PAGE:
High court allows Portland to take waterfront rights; jury to decide payment
— The state's highest court has ruled that the city can take by eminent domain the railroad track rights over property it owns on the Eastern Waterfront.
But the court battle will continue, because the Maine Supreme Judicial Court also decided Sept. 3 that the case must return to Superior Court to have a jury decide how much the city should pay the The Portland Co.
The Superior Court in September 2007 sided with The Portland Co., owned by Phineas Sprague Jr., ruling that while the city in 2005 acted properly in taking property rights over two of its parcels in the Eastern Waterfront, the taking over the parcel commonly known as the Peaks parking lot was not appropriate because there were no immediate development plans for it. The city appealed.
"We believed that (the taking) should have been found appropriate," the city's attorney, Kenneth Cole III of Jensen Baird Gardiner & Henry, said Tuesday. "The (high) court decided it was."
Sprague also appealed, seeking attorney fees. That appeal was denied by the supreme court.
"The good thing for the city is, once the taking is confirmed, all the Spragues have for a dispute is the value," Cole said.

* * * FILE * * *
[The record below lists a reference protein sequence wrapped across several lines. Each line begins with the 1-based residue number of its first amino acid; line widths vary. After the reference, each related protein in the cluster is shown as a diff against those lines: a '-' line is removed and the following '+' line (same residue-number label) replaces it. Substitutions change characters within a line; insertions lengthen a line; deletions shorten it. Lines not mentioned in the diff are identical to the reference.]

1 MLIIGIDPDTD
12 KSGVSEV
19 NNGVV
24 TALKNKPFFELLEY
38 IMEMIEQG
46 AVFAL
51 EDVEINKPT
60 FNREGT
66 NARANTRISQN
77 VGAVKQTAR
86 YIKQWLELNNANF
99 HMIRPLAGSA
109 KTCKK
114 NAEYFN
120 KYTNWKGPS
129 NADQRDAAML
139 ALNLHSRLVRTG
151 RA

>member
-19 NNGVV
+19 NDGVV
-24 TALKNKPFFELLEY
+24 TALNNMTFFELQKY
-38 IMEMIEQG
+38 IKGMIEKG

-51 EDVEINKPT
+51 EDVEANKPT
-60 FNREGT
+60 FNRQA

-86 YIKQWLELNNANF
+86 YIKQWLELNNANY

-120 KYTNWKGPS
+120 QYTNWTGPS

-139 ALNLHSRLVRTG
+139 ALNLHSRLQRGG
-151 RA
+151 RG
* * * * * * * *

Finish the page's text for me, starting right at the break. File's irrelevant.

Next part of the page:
The city claims the rights are worth about $5,000. The Portland Co. contends the value is as much as $2 million.
Michael Traister, of Murray, Plumb & Murray, represents The Portland Co. He said Tuesday that he was still in the process of reviewing the high court's decision.
Sprague originally sued the city in July 2005, after the city's decision to take by eminent domain track rights owned by The Portland Co. that travelled across three city parcels. The city took the rights in order to move the Ocean Gateway parking garage project along, as well as the now defunct Riverwalk development.
Cole said that while the city will have to pay whatever a jury decides the land is worth, the court decision means the city can search for economic development opportunities for the parcel.
It could take up to a year for a trial to take place, Cole said, because of a backlog of cases in Cumberland County.